Scientists discover origin of corrosion in 3D-printed stainless steel

A photo taken by a scanning electron microscope shows a pit at the surface of a 3D-printed stainless steel part. (Image by Thomas Voisin, Lawrence Livermore National Laboratory).

Researchers at the Lawrence Livermore National Laboratory delved into the mysterious world of pitting corrosion in additively manufactured (3D-printed) stainless steel 316L in seawater and discovered that the key players in this corrosion drama are tiny particles called “slags.”

Stainless steel 316L is a popular choice for marine applications due to its combination of mechanical strength and corrosion resistance. This holds even more true after 3D printing, but even this resilient material isn’t immune to pitting corrosion.

Slags are produced by deoxidizers such as manganese and silicon. In traditional stainless steel 316L manufacturing, these elements are typically added before casting to bind with oxygen and form a solid phase in the molten liquid metal that can be easily removed post-manufacturing.

The LLNL researchers found these slags also form during laser powder bed fusion (LPBF) 3D printing but remain at the metal’s surface and initiate pitting corrosion.

“Pitting corrosion is extremely difficult to understand due to its stochastic nature, but we determined the material characteristics that cause or initiate this type of corrosion,” Shohini Sen-Britain, lead author of the Nature Communications paper that presents the findings, said in a media statement.

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3D-printing steel.


“While our slags looked different than what had been observed in conventionally manufactured materials, we hypothesized that they could be a cause of pitting corrosion in 316L,” Sen-Britain said.

“We confirmed this by taking advantage of the impressive materials characterization suite and modelling capabilities we have at LLNL, where we were able to prove without a doubt that slags were the cause. This was extremely rewarding.”

While slags can also form during traditional stainless steel manufacturing, they’re typically removed with chipping hammers, grinders, or other tools. In the scientists’ view, however, those post-processing options would defeat the purpose of additive manufacturing the metal.

Zooming in on slags

The team used a combination of advanced techniques, including plasma-focused ion beam milling, transmission electron microscopy, and X-ray photoelectron spectroscopy on AM stainless steel components.

They were able to zoom in on the slags and uncover their role in the corrosion process in a simulated ocean environment, finding they created discontinuities and allowed the chloride-rich water to penetrate the steel and wreak havoc. Additionally, the slags contain metal inclusions that dissolve when exposed to the seawater-like environment, further contributing to the corrosion process.

“We wanted to do a deep-dive microscopy study to figure out what could potentially be responsible for corrosion when it does happen in these materials, and if that’s the case, then there may be additional ways of improving them by avoiding that particular agent,” Brandon Wood, the project’s principal investigator, said.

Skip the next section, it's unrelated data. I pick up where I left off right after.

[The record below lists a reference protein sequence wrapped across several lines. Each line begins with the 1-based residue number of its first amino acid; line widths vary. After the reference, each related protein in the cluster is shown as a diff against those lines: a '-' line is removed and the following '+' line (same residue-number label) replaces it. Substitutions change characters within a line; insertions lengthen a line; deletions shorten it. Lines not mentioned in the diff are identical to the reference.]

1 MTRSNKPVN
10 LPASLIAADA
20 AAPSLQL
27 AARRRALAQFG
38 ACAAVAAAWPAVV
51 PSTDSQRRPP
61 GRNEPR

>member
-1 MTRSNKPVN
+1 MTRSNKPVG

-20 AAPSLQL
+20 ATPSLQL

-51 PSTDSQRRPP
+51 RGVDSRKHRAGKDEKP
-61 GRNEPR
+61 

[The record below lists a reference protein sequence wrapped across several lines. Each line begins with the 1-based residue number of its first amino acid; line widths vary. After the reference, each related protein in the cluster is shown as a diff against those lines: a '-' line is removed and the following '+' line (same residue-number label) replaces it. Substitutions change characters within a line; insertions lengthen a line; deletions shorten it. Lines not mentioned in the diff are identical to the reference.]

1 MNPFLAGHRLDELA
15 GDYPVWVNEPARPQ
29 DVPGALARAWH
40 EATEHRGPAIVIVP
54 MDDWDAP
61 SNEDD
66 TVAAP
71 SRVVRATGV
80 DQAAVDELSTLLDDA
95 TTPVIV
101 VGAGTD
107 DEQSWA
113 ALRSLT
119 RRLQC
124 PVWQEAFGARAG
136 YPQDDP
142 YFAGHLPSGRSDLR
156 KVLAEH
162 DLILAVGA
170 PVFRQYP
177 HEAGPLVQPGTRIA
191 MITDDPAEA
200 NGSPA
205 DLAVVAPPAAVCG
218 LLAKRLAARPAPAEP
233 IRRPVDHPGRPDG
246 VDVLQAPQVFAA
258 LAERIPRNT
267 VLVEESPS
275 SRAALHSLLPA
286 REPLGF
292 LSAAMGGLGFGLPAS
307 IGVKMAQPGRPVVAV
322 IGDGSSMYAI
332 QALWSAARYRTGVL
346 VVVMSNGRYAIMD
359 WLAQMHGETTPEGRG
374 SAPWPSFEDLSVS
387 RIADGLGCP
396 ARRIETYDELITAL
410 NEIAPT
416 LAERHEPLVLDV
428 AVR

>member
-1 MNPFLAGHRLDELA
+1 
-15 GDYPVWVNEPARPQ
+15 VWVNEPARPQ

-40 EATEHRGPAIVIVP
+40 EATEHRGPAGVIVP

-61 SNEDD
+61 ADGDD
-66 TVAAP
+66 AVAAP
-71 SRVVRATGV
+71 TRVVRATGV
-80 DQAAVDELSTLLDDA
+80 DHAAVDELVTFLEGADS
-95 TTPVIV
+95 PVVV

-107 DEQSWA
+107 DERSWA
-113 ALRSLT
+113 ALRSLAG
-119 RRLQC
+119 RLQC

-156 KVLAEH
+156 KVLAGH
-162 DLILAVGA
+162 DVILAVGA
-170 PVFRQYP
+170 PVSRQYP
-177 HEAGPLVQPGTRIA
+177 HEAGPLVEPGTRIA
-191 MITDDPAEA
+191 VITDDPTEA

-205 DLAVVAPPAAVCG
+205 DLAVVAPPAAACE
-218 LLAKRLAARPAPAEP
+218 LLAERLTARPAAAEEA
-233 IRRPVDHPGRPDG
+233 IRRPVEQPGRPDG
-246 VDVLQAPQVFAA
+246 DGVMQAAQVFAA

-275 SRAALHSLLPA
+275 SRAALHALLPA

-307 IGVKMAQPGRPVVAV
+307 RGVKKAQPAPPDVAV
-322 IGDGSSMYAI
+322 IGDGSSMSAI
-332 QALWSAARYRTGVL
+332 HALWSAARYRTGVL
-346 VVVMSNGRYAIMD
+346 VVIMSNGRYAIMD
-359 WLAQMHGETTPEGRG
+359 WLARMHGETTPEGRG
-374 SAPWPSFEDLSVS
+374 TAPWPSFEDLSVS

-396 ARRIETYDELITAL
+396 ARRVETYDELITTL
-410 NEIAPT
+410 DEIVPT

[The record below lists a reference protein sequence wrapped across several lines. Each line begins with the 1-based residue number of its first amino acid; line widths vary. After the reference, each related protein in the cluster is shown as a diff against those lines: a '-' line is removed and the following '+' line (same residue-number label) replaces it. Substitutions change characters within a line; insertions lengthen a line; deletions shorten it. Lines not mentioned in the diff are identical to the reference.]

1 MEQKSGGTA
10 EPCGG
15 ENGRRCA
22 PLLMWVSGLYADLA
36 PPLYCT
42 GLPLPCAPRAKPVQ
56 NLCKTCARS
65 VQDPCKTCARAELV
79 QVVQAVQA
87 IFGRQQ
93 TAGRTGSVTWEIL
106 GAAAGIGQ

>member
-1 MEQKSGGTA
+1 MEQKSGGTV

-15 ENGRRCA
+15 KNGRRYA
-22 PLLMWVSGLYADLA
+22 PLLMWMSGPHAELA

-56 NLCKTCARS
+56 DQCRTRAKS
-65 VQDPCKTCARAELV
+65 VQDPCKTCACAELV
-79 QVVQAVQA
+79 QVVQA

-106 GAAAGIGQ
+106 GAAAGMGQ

“There is a secondary phase that is formed that contains manganese—these slags—that appeared to be what was most responsible. Our team did some additional detailed microscopy looking at the neighbourhood of those slags, and sure enough, we were able to show that in that neighbourhood, you have enhancement—a secondary indicator that this is probably the dominant agent.”

Using transmission electron microscopy, the researchers selectively lifted small samples of 3D-printed stainless steel from the surface—about a few microns—to visualize the slags through the microscope and analyze their chemistry and structure at atomic resolution.

Keeping an eye on corrosion

The characterization techniques helped shed light on the complex interplay of factors that lead to pitting corrosion and enabled the team to analyze slags in ways never done before in AM.

“During the process, you locally melt the material with the laser, and then it solidifies very rapidly,” lead investigator Thomas Voisin said. “The rapid cooling freezes the material in a non-equilibrium state; you’re basically keeping the atoms in a configuration that is not supposed to be, and you’re changing the mechanical and corrosion properties of the material.”

Voisin pointed out that keeping an eye on corrosion is very important when working with stainless steel because it is used in marine applications.

“You could have the best material with the best mechanical properties, but if it cannot be in contact with seawater, this is going to restrict the applications significantly,” he said.

The group noted that this study marks a significant step forward in the ongoing battle against corrosion, not only deepening scientific understanding of corrosion processes but also paving the way for developing improved materials and manufacturing techniques.

By unravelling the mechanisms behind the slags and their relationship to pitting corrosion, engineers and manufacturers can strive to create stainless steel components that are not only strong and durable but also highly resistant to the corrosive forces of seawater, with implications extending beyond the realm of marine applications and into other industries and kinds of harsh environments.

Now that the team understands the causes behind pitting, Sen-Britain and Voisin said the next steps to enhancing the performance and longevity of 3D-printed stainless steel 316L would be altering the formulation of the powder feedstock to remove manganese and silicon to limit or eliminate slag formation.